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Follow up: Consultation on Building Safety Resident Engagement Strategy

11 December 2020

In July of this year, 198 residents took part in a consultation on our Building Safety Resident Engagement Strategy. Analysis from the consultation identified several key findings due to residents’ responses so we thank you for your insight! We said we would report back with the feedback and the rest of this article will highlight the points that were raised. 

In response to how easy it was to read and understand, promisingly, most readers found it accessible. Twenty residents however, found issue with the length and jargon, saying it was not engaging and it was hard to understand.

The tone of the draft could also be an issue. When referring to the section on resident and landlords’ responsibilities, a reader said they found the language used to be ‘quite passive-aggressive’ and for us to review the wording of section 4.2.1.

Despite most readers finding the draft accessible, it has been rightly highlighted that to make the strategy inclusive, there could be less text and more images or charts included for our extra care residents. Using video communication was also proposed and would be a preferred means of access for disabled residents.

Regarding being satisfied with Building Safety resident engagement, seventy-five percentage were, yet thirty-one residents were not. Those who were not would like to see: an increase in interaction and information around cladding, how we are holding other residents to account for their behaviour and a more detailed approach of how our strategy will come into play.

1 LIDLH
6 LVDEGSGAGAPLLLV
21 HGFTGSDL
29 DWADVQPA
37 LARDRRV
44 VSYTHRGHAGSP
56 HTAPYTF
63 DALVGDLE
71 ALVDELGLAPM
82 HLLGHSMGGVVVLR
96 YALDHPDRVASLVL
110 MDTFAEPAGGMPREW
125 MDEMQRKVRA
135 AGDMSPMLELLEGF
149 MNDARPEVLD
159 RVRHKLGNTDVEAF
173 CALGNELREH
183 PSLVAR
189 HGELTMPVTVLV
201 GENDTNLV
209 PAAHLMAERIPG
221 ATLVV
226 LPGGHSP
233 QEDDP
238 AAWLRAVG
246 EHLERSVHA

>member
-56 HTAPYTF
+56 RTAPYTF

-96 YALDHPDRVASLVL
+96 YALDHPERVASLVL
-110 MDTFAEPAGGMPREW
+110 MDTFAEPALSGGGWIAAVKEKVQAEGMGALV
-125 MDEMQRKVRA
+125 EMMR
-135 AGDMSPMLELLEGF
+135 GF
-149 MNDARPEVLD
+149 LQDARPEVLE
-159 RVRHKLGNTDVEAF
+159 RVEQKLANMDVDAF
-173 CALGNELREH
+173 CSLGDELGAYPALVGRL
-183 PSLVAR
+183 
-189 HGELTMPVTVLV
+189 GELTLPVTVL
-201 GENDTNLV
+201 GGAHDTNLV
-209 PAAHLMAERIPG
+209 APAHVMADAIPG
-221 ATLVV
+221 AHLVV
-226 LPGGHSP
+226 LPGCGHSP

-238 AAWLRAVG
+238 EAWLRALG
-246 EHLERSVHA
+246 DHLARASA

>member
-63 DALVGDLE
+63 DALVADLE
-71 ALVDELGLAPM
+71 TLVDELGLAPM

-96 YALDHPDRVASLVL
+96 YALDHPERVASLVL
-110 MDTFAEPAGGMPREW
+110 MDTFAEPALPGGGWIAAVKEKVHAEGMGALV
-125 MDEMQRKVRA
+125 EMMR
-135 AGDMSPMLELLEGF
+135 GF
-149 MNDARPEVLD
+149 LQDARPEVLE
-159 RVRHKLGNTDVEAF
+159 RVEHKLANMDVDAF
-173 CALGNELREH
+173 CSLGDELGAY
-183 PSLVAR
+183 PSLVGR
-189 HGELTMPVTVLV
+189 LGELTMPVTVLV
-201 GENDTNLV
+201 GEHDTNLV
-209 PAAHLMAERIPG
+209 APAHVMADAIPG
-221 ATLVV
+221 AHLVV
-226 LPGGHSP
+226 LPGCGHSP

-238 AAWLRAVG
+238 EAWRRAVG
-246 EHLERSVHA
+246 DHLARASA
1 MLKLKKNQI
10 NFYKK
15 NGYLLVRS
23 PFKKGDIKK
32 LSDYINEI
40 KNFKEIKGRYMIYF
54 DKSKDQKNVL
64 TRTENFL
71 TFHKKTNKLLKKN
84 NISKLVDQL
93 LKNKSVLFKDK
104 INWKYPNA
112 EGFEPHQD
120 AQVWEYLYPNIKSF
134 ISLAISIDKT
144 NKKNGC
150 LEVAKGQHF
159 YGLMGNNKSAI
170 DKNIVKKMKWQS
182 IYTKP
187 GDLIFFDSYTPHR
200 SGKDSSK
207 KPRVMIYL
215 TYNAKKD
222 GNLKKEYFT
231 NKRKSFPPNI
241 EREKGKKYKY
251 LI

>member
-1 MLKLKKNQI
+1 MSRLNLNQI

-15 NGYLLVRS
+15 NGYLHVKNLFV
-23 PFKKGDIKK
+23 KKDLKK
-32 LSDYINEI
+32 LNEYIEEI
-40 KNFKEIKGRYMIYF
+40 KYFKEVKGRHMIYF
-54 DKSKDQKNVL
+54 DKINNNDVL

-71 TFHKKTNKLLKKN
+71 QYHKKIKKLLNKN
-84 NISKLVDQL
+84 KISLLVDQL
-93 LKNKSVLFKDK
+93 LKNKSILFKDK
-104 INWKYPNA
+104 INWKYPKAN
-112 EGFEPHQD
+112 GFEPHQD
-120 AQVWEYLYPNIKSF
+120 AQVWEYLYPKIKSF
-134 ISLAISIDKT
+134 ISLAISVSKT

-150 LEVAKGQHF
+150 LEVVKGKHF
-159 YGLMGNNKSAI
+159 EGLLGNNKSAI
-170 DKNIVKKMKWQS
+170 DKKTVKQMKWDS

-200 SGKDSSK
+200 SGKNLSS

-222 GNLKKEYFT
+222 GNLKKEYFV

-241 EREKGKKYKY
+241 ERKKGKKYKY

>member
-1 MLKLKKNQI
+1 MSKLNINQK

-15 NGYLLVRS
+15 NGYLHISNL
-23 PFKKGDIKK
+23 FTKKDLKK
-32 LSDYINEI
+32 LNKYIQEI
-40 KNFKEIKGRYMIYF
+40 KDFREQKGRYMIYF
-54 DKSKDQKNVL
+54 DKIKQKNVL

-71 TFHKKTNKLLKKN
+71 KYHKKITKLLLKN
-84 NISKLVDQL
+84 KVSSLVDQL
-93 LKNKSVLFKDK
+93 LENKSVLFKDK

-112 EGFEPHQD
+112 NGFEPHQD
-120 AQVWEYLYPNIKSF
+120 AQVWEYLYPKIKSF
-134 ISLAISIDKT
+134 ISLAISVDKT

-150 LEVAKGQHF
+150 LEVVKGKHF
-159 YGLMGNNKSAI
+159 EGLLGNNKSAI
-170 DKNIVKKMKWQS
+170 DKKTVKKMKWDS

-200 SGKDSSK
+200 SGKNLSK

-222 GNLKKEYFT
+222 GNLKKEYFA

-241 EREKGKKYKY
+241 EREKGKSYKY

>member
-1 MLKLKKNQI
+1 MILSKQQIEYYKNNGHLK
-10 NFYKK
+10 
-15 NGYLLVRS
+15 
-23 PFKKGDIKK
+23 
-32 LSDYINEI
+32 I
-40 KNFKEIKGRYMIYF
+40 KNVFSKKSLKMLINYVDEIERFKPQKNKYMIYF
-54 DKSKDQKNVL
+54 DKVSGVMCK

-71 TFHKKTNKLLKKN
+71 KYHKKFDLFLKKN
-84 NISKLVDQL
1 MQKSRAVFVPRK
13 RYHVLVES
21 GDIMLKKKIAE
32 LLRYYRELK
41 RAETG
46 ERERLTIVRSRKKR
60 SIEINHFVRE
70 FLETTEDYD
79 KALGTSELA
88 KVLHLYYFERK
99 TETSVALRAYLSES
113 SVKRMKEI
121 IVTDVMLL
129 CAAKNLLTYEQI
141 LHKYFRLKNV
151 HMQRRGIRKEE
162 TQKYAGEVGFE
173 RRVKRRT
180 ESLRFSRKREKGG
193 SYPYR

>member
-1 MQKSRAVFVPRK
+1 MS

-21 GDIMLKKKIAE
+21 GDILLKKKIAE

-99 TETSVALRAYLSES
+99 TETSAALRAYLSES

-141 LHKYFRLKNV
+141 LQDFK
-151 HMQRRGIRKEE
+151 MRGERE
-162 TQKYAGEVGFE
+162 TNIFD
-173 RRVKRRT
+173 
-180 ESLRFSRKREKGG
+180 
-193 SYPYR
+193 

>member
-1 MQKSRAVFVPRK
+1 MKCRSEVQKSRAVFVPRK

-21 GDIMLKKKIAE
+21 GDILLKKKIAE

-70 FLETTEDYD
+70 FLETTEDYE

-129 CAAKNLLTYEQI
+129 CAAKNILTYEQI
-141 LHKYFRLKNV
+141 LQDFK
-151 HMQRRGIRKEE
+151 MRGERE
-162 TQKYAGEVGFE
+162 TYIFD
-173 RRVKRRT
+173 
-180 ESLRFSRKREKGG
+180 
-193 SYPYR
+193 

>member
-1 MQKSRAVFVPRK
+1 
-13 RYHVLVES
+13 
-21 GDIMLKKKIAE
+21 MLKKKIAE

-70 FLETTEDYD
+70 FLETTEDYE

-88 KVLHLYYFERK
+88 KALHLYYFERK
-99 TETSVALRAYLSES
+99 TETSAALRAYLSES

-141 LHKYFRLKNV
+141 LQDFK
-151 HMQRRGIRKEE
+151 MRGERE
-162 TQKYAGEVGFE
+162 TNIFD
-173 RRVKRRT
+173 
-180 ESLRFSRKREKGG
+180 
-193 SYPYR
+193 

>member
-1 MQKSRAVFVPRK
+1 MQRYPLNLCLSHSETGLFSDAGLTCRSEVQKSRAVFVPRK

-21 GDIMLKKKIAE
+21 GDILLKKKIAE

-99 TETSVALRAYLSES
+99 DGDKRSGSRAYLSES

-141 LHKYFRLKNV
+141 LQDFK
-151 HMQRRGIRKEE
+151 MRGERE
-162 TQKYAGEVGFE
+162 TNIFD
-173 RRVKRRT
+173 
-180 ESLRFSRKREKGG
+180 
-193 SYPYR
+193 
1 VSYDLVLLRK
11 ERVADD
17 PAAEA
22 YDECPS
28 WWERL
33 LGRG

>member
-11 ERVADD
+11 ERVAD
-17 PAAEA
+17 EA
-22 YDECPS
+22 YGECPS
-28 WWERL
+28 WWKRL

To follow on from above, some respondents wanted an addition of content including, evacuation plans specific to our different buildings; examples of flammable products residents should not store in their homes or on their balconies; and annual building safety checks. There was also a suggestion to emphasise both building safety, such as corroded effluent pipes, and disability support plans. To further the information around possible dangers of cigarettes and BBQ’s, one resident suggested the risk of fire from cars and car parks and extreme hot weather should be included within the strategy as well.

When we asked for any other comments from residents, questions were posed. Examples of these were ‘what is the frequency of pop-up sessions?’ and ‘how can residents assess historic fire risks?’. Closing the analysis is feedback from most residents stating how they want to be more involved with the decisions made around their home's safety.

To conclude, what can be taken from this analysis is that the language and tone used in the strategy is an issue, that there needs to be different ways of accessing the strategy and that a significant number of residents would like to see an improvement and to be more involved in Building Safety Resident Engagement.

Next steps

  • We are actively working on re-writing the strategy with your feedback in mind.
  • We will continue to explore more creative and accessible ideas such as the video communication proposed in the consultation.

Be on the lookout for the next opportunities to give feedback on the updated strategy. 

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